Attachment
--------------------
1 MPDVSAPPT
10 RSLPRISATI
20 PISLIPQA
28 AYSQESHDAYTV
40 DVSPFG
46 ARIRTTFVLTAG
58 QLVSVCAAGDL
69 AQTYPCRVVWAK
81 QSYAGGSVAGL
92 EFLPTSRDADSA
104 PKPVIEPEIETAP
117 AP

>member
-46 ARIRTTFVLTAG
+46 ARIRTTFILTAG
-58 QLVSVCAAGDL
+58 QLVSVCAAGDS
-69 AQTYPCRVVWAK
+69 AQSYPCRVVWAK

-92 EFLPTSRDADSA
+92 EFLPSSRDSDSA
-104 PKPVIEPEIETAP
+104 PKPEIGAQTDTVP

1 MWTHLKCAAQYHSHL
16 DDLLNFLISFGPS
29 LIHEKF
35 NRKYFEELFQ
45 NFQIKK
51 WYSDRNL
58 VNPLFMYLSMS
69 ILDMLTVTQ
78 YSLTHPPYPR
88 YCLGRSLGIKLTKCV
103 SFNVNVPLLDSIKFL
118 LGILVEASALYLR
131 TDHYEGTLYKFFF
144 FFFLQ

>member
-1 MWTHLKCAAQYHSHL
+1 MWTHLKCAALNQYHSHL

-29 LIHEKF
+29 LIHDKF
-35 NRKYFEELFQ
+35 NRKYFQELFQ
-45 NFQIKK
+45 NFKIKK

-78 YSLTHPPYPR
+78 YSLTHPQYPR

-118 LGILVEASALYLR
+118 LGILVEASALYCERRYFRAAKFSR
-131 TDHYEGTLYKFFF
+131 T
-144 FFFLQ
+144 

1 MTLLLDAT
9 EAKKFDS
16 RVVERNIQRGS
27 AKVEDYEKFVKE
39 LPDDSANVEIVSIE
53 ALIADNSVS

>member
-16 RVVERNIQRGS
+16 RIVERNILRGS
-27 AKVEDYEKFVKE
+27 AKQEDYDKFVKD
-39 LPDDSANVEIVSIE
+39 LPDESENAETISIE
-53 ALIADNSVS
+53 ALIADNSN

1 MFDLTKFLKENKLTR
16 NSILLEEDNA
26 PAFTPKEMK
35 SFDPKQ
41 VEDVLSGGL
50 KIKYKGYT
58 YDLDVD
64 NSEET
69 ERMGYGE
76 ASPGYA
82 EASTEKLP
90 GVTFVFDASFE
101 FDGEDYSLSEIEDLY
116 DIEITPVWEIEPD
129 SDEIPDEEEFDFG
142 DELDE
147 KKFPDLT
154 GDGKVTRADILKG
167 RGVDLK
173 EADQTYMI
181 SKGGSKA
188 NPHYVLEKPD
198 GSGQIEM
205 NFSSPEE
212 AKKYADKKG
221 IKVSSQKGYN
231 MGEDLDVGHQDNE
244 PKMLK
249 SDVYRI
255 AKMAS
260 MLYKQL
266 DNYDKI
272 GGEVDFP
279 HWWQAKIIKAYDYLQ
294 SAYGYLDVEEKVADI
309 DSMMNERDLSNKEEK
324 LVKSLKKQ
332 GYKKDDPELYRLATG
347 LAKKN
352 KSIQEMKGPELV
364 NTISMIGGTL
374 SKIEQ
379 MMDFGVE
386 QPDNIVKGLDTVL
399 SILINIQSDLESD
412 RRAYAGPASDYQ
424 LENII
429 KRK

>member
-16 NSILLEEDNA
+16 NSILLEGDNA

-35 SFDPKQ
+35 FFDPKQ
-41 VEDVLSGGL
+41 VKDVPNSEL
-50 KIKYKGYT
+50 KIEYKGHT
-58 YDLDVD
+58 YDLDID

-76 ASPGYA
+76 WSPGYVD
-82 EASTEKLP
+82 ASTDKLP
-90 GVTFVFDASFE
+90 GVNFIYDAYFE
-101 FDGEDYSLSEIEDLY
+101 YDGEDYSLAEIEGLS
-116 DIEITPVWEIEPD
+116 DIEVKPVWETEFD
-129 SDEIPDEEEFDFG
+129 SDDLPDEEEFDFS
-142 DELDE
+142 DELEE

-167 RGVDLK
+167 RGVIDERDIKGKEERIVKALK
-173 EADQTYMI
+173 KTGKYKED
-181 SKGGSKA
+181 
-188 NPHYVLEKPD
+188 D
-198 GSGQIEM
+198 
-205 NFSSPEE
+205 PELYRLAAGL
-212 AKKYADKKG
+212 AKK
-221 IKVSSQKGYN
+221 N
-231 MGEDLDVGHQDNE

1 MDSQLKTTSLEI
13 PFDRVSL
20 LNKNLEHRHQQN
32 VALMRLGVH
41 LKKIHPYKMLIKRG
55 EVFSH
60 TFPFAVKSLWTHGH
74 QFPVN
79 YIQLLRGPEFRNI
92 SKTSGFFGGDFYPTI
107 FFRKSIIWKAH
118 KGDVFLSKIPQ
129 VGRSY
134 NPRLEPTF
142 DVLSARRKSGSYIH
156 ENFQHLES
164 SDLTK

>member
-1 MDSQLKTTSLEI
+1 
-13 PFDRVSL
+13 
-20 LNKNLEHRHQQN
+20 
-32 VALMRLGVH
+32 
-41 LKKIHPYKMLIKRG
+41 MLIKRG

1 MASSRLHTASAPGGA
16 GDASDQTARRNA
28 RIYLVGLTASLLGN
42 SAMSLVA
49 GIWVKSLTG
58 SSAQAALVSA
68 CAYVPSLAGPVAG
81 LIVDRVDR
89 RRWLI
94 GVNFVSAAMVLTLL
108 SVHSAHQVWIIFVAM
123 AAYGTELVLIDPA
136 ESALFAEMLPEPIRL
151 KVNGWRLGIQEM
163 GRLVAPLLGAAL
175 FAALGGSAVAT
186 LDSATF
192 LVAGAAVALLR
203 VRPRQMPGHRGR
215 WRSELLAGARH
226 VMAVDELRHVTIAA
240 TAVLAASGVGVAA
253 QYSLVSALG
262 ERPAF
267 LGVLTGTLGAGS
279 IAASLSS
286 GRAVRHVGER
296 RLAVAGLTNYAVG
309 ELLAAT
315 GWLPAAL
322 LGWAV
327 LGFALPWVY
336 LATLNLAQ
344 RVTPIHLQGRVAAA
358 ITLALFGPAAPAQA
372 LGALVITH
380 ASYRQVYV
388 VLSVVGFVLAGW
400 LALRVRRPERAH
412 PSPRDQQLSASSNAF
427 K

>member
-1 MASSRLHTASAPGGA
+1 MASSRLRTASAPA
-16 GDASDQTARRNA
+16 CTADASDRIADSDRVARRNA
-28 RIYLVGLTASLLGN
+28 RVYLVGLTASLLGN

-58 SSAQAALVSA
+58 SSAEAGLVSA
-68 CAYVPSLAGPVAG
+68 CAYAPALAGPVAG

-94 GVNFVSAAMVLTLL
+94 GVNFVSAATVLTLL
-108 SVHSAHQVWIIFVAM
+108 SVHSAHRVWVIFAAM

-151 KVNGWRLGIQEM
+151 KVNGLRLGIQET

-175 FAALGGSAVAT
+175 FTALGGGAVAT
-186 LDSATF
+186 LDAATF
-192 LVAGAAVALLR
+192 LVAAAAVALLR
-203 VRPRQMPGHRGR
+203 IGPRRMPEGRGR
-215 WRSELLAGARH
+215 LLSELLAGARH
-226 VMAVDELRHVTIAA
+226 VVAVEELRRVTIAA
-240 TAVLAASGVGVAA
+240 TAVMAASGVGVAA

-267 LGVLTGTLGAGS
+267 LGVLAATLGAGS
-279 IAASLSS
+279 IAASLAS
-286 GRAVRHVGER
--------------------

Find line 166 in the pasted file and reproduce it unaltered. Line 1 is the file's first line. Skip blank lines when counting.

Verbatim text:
60 TFPFAVKSLWTHGH